China 2.0

Why The World's Largest Country Is Struggling With Infertility

Obstetrician inspects a pregnant woman in Hefei, China
Obstetrician inspects a pregnant woman in Hefei, China
Wen Shuping, EO

BEIJING — It's been more than a year since China abolished the one-child policy ntroduced in 1979 to control the population. The politburo came up with a new two-child policy and simplified the government-approval process for couples seeking assisted reproductive treatment. The shift prompted older couples to use frozen semen and eggs, and test-tube babies.

So far, China's baby boom hasn't gone as expected. Data from the China Population Association shows that as many as 50 million men and women of childbearing age suffer from infertility. Geng Linlin, deputy director of the clinical medicine center at the National Health and Family Planning Commission, says that infertility is becoming the greatest challenge for couples who have the economic capability and desire to have more than one child.

Dr. Wang Lina, director of the obstetrics and gynecology ward at the Third Hospital of Peking University, says that more than 10 million infertile married couples are deprived of becoming parents. Moreover, 15% of pregnant women experience a miscarriage. One-third of women who've had a previous miscarriage miscarry again. Meanwhile, among the women who give birth, 5.6% of the newborns have a birth defect. Mothers over the age of 35 see birth defect rates of 8% to 15% in their newborns — twice the rate of advanced countries.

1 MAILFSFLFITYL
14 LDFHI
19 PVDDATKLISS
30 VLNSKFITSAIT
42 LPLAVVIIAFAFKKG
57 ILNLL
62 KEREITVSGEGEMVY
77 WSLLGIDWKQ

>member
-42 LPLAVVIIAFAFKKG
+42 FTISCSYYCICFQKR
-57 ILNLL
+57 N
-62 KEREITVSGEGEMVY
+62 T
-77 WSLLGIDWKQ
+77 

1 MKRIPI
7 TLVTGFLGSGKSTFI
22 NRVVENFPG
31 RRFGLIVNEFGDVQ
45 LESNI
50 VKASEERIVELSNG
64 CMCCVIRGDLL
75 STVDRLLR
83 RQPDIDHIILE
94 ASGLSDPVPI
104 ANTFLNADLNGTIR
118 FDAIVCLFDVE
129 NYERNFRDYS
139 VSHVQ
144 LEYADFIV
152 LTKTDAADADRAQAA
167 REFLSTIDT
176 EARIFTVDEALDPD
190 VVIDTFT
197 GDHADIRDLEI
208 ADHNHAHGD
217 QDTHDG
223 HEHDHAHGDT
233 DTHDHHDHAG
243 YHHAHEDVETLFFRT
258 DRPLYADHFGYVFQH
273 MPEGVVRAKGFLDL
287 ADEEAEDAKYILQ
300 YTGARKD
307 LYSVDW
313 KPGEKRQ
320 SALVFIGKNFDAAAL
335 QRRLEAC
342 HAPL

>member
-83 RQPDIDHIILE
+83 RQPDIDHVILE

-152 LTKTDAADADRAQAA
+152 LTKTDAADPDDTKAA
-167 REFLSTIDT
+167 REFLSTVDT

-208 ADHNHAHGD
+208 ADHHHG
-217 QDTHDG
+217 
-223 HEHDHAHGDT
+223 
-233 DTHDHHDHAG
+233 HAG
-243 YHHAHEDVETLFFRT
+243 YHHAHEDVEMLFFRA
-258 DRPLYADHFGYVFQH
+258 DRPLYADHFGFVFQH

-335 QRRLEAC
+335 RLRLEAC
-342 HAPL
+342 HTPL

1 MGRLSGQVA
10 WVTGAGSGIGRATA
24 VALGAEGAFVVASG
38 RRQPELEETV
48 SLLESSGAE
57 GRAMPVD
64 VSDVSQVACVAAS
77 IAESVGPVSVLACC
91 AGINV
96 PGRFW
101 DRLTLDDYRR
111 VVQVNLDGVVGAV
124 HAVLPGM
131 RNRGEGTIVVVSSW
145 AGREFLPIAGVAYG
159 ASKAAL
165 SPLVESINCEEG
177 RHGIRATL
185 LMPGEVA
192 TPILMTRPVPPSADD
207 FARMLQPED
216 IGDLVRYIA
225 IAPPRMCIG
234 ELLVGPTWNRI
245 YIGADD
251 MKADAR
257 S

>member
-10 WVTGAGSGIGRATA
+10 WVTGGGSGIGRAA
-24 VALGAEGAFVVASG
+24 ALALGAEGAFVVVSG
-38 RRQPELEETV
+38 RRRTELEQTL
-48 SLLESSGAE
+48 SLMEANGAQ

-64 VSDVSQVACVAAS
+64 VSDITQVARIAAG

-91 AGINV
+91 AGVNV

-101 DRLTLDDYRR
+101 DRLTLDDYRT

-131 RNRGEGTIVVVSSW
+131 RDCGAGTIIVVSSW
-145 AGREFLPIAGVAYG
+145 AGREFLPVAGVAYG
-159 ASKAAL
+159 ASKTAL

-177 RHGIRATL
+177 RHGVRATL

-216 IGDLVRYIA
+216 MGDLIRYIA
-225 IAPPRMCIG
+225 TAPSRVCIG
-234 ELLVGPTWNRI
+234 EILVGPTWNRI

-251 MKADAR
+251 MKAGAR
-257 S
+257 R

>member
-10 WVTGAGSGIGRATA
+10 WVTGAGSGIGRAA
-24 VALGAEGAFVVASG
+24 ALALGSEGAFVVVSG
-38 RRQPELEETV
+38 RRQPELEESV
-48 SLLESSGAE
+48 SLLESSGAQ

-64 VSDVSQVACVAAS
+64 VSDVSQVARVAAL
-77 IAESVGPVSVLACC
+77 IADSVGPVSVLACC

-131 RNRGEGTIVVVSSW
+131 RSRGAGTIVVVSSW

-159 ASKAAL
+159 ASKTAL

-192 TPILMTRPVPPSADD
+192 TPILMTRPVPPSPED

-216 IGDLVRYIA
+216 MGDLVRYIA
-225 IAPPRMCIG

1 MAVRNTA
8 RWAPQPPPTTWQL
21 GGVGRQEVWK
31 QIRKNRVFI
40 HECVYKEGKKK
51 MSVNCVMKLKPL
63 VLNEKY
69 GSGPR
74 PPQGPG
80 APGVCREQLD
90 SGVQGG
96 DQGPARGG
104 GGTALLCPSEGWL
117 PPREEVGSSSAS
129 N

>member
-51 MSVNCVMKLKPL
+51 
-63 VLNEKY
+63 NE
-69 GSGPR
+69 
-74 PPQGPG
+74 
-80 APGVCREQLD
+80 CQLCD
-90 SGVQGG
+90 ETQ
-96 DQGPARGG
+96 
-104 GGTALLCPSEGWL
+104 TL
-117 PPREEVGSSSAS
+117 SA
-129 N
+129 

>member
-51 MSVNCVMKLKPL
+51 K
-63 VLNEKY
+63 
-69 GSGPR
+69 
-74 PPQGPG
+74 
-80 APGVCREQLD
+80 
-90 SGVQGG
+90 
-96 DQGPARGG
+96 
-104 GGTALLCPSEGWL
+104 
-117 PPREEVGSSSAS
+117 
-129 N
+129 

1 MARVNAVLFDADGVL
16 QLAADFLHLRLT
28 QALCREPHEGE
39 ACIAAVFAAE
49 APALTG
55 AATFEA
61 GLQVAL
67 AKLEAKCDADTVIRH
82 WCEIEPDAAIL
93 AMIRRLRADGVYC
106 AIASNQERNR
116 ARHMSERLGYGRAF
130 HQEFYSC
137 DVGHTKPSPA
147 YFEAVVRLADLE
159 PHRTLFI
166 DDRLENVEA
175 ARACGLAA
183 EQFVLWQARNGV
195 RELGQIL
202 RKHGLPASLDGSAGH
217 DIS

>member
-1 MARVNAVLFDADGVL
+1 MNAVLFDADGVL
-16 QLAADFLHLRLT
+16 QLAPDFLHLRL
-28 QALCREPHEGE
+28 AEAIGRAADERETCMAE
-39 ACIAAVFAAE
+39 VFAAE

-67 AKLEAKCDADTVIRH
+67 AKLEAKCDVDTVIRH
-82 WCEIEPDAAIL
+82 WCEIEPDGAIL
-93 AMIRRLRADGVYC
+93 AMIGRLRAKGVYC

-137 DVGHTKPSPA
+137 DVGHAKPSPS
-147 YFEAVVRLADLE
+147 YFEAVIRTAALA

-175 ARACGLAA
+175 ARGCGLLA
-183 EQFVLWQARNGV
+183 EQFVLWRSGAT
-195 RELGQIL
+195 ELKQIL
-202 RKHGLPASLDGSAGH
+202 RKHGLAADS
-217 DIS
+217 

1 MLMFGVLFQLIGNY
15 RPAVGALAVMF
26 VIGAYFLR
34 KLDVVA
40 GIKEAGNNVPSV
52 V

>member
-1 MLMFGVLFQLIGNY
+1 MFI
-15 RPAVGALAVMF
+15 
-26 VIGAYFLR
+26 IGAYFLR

Lu Qun, chief physician and professor at the reproductive center of the People's Hospital of Peking University, says age plays an important role in childbearing because it determines the quantity, as well as quality, of ovaries. Not only does advanced age reduce the chance of fertility, it also significantly increases the possibility of congenital deformities.

In China, women who would have liked to have a second child but couldn't because of the country's previous policy are now trying to get pregnant. Women have also been delaying getting pregnant in order to pursue their careers. These factors have contributed to a drop in the fertility of Chinese couples. Impaired ovarian function not only affects the chance of conceiving but also increases the risk of miscarriage.

According to data from the World Health Organization, about half of all mothers in China undergo a Caesarean section delivery — the world's highest rate. This far surpasses the 15% level that WHO says should trigger alarm bells. While many doctors and hospitals advocate for the surgery to make money, fear of natural delivery pain and hope for a baby's birth on an "auspicious day" also play a role.